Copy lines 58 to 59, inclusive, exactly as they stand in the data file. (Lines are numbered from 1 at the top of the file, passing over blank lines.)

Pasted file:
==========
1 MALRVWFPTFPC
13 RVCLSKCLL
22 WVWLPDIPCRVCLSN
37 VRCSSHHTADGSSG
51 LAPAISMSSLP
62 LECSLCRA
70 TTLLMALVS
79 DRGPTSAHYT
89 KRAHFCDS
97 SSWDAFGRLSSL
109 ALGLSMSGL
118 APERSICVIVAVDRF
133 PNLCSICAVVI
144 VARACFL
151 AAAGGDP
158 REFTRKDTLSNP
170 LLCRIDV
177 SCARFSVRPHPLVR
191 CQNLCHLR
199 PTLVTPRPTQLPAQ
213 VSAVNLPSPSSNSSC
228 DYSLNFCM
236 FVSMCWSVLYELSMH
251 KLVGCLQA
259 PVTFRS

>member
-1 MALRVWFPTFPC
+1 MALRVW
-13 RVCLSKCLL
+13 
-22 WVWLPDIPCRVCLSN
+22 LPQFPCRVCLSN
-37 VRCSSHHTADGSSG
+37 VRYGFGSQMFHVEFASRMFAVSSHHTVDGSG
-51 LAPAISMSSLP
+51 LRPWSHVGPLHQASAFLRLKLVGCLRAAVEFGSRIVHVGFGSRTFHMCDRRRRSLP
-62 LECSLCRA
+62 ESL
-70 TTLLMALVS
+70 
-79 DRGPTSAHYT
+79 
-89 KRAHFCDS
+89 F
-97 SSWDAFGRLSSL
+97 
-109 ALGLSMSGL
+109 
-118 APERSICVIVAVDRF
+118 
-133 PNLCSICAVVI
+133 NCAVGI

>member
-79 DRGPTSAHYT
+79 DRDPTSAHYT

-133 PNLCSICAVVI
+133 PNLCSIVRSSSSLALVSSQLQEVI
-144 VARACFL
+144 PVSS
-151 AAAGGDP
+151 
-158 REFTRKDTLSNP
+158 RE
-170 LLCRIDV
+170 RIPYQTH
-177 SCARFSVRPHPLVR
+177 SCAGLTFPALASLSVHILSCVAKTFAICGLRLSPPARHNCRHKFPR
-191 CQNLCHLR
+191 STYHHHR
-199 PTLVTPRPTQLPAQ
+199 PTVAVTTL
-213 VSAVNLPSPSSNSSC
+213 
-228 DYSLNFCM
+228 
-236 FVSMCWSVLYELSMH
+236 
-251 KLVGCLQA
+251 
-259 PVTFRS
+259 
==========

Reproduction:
-144 VARACFL
+144 PVSS